The December issue of Chatelaine magazine features an article headlined, It’s just nuts.
The story, dealing mostly with peanut allergies, suggests that “parents are overreacting to food allergies, anaphylactic reactions aren’t as common as people think, and that death rates are low,” according to CTV.
Now, no one would mistake Chatelaine magazine for a bastion of serious journalism like the New York Times or CNN. But, all the same, the Chatelaine article has the potential to endanger Canadian children.
There is a genuine risk that readers will take the article to heart and figure there’s no need to keep peanuts away from children who have allergies.
CTV notes that a girl named Sabrina Shannon died six years ago, at age 13, from an allergic reaction to french fries contaminated with dairy at her school in Pembroke, Ont.
The girl’s mother, Sara Shannon, has since become an activist for those suffering from anaphylaxis (a sudden, severe, potentially life-threatening allergic reaction caused by food allergy, insect stings or medications).
In an era when more people put faith in TV personalities like Oprah Winfrey than they do in medical professionals, there appears to be a growing risk of people getting sucked in by misinformation.
If you want some lovely recipes for Christmas, go ahead and pick up Chatelaine magazine.
But if you’re serious about finding out accurate medical information, you’d be much better off consulting your physician.
Yet, in this age of skepticism, people seem to doubt reputable authorities – like doctors and nurses. Instead, they put their faith in talk-show hosts, faith healers and herbalists with next to no education.
That’s a recipe for disaster.
The Asthma and Allergy Foundation of America says peanut allergy is the most common cause of food-related death; yet, the article in Chatelaine might lead readers to dismiss the danger as a myth.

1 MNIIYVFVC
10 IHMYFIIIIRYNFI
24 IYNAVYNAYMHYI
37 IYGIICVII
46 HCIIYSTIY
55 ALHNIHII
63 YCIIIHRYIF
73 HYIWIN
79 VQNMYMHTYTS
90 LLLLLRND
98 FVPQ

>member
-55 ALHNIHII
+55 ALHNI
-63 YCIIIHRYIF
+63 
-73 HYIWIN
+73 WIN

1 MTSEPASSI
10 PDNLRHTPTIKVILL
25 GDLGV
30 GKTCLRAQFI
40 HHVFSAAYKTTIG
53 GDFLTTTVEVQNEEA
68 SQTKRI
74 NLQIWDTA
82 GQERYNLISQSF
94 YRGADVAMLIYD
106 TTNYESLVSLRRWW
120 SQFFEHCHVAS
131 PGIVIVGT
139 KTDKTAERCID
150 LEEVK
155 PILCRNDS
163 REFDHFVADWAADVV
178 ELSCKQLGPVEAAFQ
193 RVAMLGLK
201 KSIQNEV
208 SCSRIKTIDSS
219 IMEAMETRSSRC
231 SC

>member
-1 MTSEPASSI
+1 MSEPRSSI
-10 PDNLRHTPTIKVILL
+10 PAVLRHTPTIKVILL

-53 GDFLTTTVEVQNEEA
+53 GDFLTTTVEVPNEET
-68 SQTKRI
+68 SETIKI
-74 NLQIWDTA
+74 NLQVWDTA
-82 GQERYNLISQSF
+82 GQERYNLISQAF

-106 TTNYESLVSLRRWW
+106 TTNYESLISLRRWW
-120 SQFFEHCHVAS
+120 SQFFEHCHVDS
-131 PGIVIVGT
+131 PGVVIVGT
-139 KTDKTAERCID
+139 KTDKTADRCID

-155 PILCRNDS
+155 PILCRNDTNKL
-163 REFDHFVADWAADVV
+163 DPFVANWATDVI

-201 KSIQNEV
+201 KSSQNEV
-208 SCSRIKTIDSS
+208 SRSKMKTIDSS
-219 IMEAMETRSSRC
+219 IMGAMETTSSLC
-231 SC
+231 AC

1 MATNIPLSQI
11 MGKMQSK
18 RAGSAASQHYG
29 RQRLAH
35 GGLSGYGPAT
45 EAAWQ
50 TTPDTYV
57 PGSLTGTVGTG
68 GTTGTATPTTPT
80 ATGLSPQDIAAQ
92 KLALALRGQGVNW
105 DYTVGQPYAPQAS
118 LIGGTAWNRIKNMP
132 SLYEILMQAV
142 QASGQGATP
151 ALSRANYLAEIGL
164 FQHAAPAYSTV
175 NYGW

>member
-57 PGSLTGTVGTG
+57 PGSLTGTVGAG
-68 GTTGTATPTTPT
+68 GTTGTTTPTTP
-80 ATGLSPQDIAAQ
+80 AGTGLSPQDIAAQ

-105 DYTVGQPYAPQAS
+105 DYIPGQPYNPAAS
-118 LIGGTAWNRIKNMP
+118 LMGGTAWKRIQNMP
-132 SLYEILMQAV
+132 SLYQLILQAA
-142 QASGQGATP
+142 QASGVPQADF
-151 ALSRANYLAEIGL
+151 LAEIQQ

Peanut allergies are believed to affect about one in 100 people: obviously, a lot of people.
Each year, an estimated one death per 830,000 children with food allergies occurs.
Obviously, more people are sickened by allergies than are killed; however, the matter must be taken seriously because these instances are largely preventable.
There’s no reason for anyone to take peanuts or food products containing peanuts into a school or workplace, but people who don’t understand the risk to those with allergies will do that from time to time.
Perhaps they wouldn’t if they were better educated by government or other organizations involved in health care. Then again, some people just don’t care if they endanger other people, and there’s probably not much that can be done with people who don’t care.
As for Chatelaine, the magazine has declined an invitation for an interview from CTV.
“If we feel it is appropriate to respond, we will do so in the pages of our magazine,” wrote Chatelaine’s Suneel Khanna.
Talk about cowardly! Chatelaine magazine should be ashamed.
Lee Giles is an Advocate editor.